Ways to Travel

“No one can tell you how to do it. The technique must be learned the way I learned it, by failures.”– John Steinbeck, Travels with Charley in Search of America

When we took our first international trip together I learned about Ryan’s custom for staying in the sparest, cheapest place he could find provided it still had a door that locked. I refused to stay in these places on the grounds that they were not four-star hotels. Ryan will sleep contentedly in a tent. My luggage tag reads, “I love not camping.”

To be in a relationship is to compromise. To travel, doubly so.

I have since learned the value of carrying a backpack and doing laundry in a hotel bathtub. Ryan has learned to spend a little more money than he’d like for the comfort of a private bathroom.

We chose the motor home for the first half of our big trip (the second half will be overseas) because it struck a good balance between our preferred travel methods and our budget. There is no good way to tell you what it’s like or how to do it “right.” You really do have to learn by failing. What’s shared here may be helpful to some, but we share it more to add some color to our narrative:

  1. You have a lot of options. You can live in a postage stamp, or you can go full Wisteria Lane on your massive fifth-wheel. Our 24-foot Fleetwood Quest is a great size for us. We don’t regret the decision to trailer our motorcycles, but we’re also pretty sure that a truck and a medium-sized camper would have been more convenient.
  1. More features = more failures. As the Buddha once said, “All things that are subject to arising are subject to passing away.” Stuff on your RV is going to break. Choose your features wisely, but if anyone tries to sell you a vehicle with valve extenders attached to the hubcaps you tell that person to go straight to hell.
  2. Onomatopoeia. You’re bringing your dishes and cookware with you in a moving vehicle. There will be a lot of clinking and clanging and pinging and ticking and swooshing.Bring some foam padding to reduce all that rage-inducing noise.
  3. Make checklists. You can’t just jump in an RV and take off like you can in a car. There are slide-outs to pull in, power cords to unplug, vents and windows to close, tables to put away, toothbrushes to secure, etc. Make one list for stopping and one for moving. We have a separate piece of paper in the cockpit to remind us whether the refrigerator is on or off (if the RV isn’t level, the fridge has to be turned off; once you’re done grocery shopping you have to remember to turn the fridge back on again).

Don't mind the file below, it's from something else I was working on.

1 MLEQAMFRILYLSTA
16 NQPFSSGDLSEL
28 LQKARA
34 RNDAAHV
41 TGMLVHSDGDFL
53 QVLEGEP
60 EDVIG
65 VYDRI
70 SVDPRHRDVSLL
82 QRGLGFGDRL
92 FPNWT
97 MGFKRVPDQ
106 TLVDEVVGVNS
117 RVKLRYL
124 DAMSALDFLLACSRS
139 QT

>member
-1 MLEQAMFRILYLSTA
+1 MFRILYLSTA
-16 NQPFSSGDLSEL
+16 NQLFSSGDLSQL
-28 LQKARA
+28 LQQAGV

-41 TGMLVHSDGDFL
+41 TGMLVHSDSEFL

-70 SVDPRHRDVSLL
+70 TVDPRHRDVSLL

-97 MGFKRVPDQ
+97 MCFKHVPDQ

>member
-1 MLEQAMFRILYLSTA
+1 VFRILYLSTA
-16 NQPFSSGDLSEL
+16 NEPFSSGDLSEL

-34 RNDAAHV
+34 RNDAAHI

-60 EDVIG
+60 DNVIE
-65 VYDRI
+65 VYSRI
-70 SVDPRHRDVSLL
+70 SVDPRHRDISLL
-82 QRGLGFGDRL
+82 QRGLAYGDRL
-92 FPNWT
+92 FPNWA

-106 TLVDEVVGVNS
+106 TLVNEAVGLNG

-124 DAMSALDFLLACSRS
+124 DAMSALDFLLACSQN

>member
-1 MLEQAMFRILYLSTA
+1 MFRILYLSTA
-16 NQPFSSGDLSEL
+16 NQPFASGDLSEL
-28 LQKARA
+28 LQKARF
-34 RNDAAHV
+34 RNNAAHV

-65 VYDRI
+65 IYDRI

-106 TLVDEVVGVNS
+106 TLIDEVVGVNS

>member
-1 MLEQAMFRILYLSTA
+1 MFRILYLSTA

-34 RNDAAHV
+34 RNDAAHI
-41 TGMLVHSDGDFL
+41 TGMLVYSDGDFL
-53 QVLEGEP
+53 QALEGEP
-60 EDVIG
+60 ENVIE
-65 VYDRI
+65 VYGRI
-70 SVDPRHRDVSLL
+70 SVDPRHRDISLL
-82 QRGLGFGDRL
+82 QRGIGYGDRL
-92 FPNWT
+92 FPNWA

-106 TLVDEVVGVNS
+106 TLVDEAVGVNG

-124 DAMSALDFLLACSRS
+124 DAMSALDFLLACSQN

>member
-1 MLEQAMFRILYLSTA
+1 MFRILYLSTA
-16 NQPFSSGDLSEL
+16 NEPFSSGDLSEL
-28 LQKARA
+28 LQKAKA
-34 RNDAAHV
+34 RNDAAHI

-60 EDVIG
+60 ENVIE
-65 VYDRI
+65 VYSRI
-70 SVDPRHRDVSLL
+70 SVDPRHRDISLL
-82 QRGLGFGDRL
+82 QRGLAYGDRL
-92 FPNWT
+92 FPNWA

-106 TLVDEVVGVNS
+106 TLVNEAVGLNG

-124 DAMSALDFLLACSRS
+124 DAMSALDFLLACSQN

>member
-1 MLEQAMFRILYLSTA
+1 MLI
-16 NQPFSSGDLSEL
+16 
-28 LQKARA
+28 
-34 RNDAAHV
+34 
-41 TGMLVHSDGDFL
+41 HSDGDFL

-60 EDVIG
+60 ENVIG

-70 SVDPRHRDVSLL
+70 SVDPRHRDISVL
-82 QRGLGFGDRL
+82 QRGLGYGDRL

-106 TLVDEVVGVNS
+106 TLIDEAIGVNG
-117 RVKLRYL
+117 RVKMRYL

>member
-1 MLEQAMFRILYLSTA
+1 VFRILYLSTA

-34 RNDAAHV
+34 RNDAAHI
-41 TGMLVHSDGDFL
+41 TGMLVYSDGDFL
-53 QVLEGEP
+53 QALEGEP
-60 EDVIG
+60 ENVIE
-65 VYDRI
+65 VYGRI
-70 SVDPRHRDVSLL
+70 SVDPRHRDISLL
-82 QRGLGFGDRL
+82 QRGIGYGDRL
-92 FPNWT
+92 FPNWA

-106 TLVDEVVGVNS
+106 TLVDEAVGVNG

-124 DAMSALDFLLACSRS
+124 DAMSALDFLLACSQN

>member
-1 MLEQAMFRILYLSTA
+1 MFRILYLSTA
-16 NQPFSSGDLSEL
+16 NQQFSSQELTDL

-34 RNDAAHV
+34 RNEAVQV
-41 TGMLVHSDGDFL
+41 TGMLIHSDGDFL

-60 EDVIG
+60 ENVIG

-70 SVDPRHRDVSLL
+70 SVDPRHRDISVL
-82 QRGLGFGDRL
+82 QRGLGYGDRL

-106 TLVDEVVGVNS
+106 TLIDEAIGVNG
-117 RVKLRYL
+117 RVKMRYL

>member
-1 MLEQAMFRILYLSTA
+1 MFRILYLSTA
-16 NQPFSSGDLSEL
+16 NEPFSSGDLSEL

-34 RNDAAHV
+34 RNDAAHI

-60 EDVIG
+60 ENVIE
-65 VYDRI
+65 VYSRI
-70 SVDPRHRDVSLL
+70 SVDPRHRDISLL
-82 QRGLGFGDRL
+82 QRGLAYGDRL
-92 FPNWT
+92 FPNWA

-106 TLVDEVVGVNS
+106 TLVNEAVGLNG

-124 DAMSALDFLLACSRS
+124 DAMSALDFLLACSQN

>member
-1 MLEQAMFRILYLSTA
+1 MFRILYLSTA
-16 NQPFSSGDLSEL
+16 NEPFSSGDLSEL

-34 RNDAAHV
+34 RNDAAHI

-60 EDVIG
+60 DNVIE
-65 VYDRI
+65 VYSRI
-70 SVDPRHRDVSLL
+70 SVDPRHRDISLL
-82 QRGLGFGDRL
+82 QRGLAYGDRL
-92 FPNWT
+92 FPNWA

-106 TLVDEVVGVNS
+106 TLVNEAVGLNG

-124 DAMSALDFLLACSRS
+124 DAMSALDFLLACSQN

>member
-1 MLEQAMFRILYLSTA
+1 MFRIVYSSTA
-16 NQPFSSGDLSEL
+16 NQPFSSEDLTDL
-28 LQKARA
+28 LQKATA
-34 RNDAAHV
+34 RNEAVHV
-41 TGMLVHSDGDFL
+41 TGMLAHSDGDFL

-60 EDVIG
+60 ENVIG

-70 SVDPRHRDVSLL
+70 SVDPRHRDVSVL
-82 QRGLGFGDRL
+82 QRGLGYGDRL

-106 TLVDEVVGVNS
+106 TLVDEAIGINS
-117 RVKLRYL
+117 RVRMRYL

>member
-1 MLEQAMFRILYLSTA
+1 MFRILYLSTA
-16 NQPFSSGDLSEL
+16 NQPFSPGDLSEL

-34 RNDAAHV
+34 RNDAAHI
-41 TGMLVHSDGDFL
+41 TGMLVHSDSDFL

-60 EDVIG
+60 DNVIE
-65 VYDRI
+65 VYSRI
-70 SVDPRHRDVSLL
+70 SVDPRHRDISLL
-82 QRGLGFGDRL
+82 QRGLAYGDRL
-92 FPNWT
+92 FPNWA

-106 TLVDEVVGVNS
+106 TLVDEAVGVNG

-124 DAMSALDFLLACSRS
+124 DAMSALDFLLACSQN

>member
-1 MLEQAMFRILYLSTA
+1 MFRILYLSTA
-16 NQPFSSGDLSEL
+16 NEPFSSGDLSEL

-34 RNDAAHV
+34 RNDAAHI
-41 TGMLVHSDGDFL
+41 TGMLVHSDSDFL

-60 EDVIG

4. Know where you’re staying. There is a difference between an RV Park and an RV Campground. A campground is for vacationers. It exists on the steady thrum of people like R and me moving through them. An RV Park is for more permanent residents. There are white picket fences made of plastic and fake lawns and fewer teeth per capita than at a campground. I am making no criticisms of either type of facility. It’s just worth knowing what you’re getting into before you go. Calling ahead to see if there’s room is always a good practice, but in our experience not generally necessary. Either place will usually have a spot for at least a couple of nights.

Steinbeck named his camper Rocinante, which was the name of Don Quixote’s horse. A truer name for an RV has yet to be found, at least by me.

Traveling this way can be as stressful as it is convenient, yet we’ve been happy and mostly comfortable. We stock groceries for two or three days at a time, we have plenty of space for clothes (warm and cold weather), and more space still for books.

We avail ourselves of laundry facilities every week or so at various campgrounds, where we stay on our transition days in between national parks.

The laundry room is a great place to meet people, by the way. It’s rare these days that anyone will walk away from their laundry for fear of it being stolen, or worse, touched by a stranger. So there’s a small community that forms and dissolves in the span of an hour and a half. Most of our conversations so far have been pleasantries – where are you from, where have you been, where are you going – but it’s nice to hear a different voice than our own from time to time.

You can also take Steinbeck’s approach and just claim to be lost. Ryan asked a man in a hay field for directions and learned that the man is the proud owner of said hay field as well as a hundred head of cattle. As soon as the man heard we were from San Francisco Ryan got an earful about how us liberals don’t understand his way of life. He’s right about that. How could we? In his mind, we’re making it harder on him by implementing environmental regulations when he feels he’s already doing a good job of keeping the valley clean. “Doesn’t it look clean to you?” he said. “And you people on the coasts aren’t going to stop eating my steaks.”

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